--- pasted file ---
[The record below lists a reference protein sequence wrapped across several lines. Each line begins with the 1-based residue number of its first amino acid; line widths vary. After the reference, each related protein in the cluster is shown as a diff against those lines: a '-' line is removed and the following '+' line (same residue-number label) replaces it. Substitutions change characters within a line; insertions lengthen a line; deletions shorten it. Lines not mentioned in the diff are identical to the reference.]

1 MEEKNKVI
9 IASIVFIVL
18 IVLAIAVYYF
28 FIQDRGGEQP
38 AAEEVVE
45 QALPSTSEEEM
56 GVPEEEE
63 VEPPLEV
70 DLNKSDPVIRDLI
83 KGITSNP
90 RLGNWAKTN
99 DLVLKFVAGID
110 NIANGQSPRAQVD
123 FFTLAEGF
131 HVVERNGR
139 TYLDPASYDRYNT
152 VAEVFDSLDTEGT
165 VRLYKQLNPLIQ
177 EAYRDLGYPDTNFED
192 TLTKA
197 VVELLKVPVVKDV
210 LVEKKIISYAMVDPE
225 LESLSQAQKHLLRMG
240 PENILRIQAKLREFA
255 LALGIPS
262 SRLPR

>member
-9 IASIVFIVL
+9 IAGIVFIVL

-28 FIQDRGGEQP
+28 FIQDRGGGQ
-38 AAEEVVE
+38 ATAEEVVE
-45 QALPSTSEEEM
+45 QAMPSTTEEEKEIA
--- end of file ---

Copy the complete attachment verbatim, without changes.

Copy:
[The record below lists a reference protein sequence wrapped across several lines. Each line begins with the 1-based residue number of its first amino acid; line widths vary. After the reference, each related protein in the cluster is shown as a diff against those lines: a '-' line is removed and the following '+' line (same residue-number label) replaces it. Substitutions change characters within a line; insertions lengthen a line; deletions shorten it. Lines not mentioned in the diff are identical to the reference.]

1 MEEKNKVI
9 IASIVFIVL
18 IVLAIAVYYF
28 FIQDRGGEQP
38 AAEEVVE
45 QALPSTSEEEM
56 GVPEEEE
63 VEPPLEV
70 DLNKSDPVIRDLI
83 KGITSNP
90 RLGNWAKTN
99 DLVLKFVAGID
110 NIANGQSPRAQVD
123 FFTLAEGF
131 HVVERNGR
139 TYLDPASYDRYNT
152 VAEVFDSLDTEGT
165 VRLYKQLNPLIQ
177 EAYRDLGYPDTNFED
192 TLTKA
197 VVELLKVPVVKDV
210 LVEKKIISYAMVDPE
225 LESLSQAQKHLLRMG
240 PENILRIQAKLREFA
255 LALGIPS
262 SRLPR

>member
-9 IASIVFIVL
+9 IAGIVFIVL

-28 FIQDRGGEQP
+28 FIQDRGGGQ
-38 AAEEVVE
+38 ATAEEVVE
-45 QALPSTSEEEM
+45 QAMPSTTEEEKEIA